Starbucks to set stricter RTO policy

Corporate employee attendance, or lack thereof, is grinding Howard Schultz' beans

Starbucks to set stricter RTO policy

Tension has been brewing at Starbucks headquarters over the Seattle-based company’s hybrid work policy.

Apparently, corporate employees haven’t been following interim CEO Howard Schultz’ directive to come into the office one or two days a week, as evidenced by lack of badge swipes into the building.

Thus, Schultz has now required that employees within commuting distance will have to come in three days a week, according to a memo issued on Wednesday.

Starting Jan. 30, employees must come in on Tuesdays, Wednesdays and a third day decided on by their teams, CNBC reported. Meanwhile, employees closer to the coffee giant’s regional offices will also come in three days a week, but specific days aren’t mandated.

The goal of the revised hybrid work policy is to “rebuild our connection to each other and synchronize teams and efforts,” wrote Schultz, who returned to the company as interim chief executive in April after former CEO Kevin Johnson retired.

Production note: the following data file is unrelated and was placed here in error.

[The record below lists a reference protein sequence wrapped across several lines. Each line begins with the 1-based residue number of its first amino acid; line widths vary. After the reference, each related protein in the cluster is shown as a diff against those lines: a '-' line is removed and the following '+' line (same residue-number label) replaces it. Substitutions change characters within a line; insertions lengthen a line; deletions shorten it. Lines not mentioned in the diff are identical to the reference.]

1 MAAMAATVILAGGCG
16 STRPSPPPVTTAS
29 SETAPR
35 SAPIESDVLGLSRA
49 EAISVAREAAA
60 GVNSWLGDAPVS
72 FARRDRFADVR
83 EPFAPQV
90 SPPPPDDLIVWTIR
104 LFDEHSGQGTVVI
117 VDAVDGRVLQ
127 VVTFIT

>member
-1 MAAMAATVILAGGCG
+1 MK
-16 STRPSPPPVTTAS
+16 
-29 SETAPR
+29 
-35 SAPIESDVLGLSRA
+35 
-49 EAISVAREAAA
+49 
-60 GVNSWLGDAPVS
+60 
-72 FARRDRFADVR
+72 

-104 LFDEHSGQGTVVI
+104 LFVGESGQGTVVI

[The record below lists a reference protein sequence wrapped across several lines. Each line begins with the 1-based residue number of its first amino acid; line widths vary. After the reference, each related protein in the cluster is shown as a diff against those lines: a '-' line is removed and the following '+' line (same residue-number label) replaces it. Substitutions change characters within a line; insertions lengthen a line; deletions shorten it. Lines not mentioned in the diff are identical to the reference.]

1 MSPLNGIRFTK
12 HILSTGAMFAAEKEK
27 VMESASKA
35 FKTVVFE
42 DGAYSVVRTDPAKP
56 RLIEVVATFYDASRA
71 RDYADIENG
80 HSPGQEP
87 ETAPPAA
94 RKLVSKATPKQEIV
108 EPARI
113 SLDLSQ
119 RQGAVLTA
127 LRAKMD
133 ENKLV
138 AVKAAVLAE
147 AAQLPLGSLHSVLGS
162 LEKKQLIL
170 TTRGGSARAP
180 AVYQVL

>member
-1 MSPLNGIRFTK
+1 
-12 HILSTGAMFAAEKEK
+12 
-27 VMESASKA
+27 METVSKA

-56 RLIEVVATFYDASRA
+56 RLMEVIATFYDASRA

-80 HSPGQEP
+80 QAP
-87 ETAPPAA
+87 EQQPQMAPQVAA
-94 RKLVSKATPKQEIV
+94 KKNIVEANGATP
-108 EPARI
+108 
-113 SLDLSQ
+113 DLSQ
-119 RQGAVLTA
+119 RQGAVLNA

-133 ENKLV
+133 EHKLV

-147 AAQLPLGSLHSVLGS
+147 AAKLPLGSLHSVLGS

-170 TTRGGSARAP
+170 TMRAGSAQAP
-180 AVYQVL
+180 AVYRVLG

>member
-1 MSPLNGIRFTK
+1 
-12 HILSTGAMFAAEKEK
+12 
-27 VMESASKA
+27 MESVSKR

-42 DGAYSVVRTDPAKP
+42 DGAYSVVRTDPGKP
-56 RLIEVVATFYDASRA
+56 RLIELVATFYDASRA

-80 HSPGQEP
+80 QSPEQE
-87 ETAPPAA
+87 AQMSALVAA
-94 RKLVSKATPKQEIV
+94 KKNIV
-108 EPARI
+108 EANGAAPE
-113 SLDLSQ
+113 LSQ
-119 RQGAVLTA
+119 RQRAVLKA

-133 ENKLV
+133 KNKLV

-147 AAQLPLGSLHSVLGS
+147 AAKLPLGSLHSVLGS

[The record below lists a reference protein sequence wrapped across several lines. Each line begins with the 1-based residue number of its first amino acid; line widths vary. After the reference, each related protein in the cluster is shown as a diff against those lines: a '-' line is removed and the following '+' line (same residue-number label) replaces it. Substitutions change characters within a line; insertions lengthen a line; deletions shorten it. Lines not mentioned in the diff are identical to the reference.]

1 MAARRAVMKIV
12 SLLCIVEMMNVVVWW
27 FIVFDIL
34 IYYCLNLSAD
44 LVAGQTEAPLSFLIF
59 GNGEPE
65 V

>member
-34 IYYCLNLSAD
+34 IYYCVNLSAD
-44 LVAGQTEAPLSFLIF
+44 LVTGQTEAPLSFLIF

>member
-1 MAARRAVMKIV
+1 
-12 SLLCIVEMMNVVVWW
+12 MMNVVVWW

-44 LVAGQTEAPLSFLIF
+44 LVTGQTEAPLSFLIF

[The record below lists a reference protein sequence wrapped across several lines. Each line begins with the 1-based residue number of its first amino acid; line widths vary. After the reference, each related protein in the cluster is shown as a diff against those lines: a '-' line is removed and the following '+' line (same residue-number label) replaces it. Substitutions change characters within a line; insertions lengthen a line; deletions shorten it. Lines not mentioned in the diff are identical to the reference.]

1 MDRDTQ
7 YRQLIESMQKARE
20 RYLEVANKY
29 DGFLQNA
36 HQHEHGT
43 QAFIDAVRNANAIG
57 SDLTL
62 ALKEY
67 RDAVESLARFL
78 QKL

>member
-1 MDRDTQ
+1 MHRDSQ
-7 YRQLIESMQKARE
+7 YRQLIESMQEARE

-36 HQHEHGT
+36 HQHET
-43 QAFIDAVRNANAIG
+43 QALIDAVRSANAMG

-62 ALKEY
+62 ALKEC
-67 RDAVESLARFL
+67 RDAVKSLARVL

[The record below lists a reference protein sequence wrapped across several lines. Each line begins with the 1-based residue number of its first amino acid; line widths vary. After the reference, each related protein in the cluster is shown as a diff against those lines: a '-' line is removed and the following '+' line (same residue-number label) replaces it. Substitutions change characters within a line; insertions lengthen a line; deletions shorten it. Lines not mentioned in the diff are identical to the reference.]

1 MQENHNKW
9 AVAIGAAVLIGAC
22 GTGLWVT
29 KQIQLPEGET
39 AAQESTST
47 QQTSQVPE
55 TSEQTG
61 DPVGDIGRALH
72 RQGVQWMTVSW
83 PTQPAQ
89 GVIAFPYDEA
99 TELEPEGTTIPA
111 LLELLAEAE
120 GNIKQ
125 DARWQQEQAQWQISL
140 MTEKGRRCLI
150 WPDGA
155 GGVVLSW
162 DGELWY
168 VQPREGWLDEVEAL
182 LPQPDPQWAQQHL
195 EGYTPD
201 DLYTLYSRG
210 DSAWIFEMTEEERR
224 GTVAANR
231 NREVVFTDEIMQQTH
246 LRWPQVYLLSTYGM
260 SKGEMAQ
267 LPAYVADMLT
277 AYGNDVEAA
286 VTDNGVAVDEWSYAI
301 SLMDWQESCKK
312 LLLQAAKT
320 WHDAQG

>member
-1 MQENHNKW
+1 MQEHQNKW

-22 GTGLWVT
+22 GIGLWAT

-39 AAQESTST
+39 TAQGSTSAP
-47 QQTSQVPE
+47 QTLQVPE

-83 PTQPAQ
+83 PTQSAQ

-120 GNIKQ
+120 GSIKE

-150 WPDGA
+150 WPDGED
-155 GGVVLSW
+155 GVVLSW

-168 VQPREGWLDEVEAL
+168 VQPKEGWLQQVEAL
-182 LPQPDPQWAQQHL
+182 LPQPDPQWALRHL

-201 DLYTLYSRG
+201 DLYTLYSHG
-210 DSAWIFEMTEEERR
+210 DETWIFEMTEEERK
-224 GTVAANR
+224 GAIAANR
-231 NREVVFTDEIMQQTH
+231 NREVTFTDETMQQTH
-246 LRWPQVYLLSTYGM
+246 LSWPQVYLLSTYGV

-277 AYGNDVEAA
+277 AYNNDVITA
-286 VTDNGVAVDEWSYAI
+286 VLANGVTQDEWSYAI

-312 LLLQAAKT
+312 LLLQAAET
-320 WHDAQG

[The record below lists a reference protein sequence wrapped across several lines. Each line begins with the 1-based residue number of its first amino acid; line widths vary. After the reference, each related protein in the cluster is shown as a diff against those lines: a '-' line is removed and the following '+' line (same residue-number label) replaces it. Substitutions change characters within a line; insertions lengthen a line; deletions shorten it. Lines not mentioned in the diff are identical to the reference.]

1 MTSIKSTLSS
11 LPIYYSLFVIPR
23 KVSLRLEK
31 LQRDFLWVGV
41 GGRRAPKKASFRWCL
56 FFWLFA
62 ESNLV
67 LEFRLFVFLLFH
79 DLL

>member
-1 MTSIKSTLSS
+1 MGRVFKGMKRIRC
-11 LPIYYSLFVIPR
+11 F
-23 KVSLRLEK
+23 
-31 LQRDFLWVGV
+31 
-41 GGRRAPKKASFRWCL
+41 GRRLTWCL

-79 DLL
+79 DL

In September, Starbucks named Laxman Narasimhan, who previously served as CEO of The Reckitt Benckiser Group in England, as incoming CEO. He’s working closely with Schultz before taking over and joining the board on April 1.

If Starbucks employees are frustrated by the policy change, at least they’re not working at The Walt Disney Company. Earlier this week, CEO Bob Iger, who returned to the helm of the Burbank, CA-based media and entertainment juggernaut in November, told hybrid workers they must return to corporate offices four days a week, starting March 1, CNBC reported.

Monday through Thursday will be “targeted” as in-office days, Iger wrote in a company-wide memo. “As I’ve been meeting with teams throughout the company over the past few months, I’ve been reminded of the tremendous value in being together with the people you work with,” Iger wrote, which has been shared by The Hollywood Reporter.

Flexibility in where, when and how one works has become a priority for employees and candidates following the COVID-19 pandemic. Nearly three in four (74%) of employers are now offering hybrid work arrangements, 57% are offering flexible work hours and 55% are in full remote work setup, according to a recent survey by the International Foundation of Employee Benefits Plans (IFEBP).

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